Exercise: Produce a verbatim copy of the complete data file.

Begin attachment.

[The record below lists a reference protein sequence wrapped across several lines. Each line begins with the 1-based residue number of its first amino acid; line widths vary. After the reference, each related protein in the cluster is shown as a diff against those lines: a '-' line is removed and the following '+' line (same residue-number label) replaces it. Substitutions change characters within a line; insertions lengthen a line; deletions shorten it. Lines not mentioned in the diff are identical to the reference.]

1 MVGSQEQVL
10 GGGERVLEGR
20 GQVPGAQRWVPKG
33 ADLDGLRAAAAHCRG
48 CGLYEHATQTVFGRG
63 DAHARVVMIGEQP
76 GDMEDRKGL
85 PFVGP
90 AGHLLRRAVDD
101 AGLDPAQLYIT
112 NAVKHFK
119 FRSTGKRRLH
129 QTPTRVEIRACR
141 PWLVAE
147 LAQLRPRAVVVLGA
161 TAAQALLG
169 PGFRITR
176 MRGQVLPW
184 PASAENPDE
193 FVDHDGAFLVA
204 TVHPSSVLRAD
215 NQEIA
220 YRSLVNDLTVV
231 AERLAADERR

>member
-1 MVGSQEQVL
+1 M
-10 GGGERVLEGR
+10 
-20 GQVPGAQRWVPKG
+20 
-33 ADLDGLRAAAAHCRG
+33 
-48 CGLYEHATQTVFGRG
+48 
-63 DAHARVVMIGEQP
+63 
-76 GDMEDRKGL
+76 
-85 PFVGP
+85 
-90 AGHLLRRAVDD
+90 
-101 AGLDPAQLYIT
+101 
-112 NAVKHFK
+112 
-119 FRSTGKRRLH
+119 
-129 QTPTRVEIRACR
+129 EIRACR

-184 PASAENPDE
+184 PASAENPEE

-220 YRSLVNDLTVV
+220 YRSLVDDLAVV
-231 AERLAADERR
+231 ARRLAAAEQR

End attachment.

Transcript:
[The record below lists a reference protein sequence wrapped across several lines. Each line begins with the 1-based residue number of its first amino acid; line widths vary. After the reference, each related protein in the cluster is shown as a diff against those lines: a '-' line is removed and the following '+' line (same residue-number label) replaces it. Substitutions change characters within a line; insertions lengthen a line; deletions shorten it. Lines not mentioned in the diff are identical to the reference.]

1 MVGSQEQVL
10 GGGERVLEGR
20 GQVPGAQRWVPKG
33 ADLDGLRAAAAHCRG
48 CGLYEHATQTVFGRG
63 DAHARVVMIGEQP
76 GDMEDRKGL
85 PFVGP
90 AGHLLRRAVDD
101 AGLDPAQLYIT
112 NAVKHFK
119 FRSTGKRRLH
129 QTPTRVEIRACR
141 PWLVAE
147 LAQLRPRAVVVLGA
161 TAAQALLG
169 PGFRITR
176 MRGQVLPW
184 PASAENPDE
193 FVDHDGAFLVA
204 TVHPSSVLRAD
215 NQEIA
220 YRSLVNDLTVV
231 AERLAADERR

>member
-1 MVGSQEQVL
+1 M
-10 GGGERVLEGR
+10 
-20 GQVPGAQRWVPKG
+20 
-33 ADLDGLRAAAAHCRG
+33 
-48 CGLYEHATQTVFGRG
+48 
-63 DAHARVVMIGEQP
+63 
-76 GDMEDRKGL
+76 
-85 PFVGP
+85 
-90 AGHLLRRAVDD
+90 
-101 AGLDPAQLYIT
+101 
-112 NAVKHFK
+112 
-119 FRSTGKRRLH
+119 
-129 QTPTRVEIRACR
+129 EIRACR

-184 PASAENPDE
+184 PASAENPEE

-220 YRSLVNDLTVV
+220 YRSLVDDLAVV
-231 AERLAADERR
+231 ARRLAAAEQR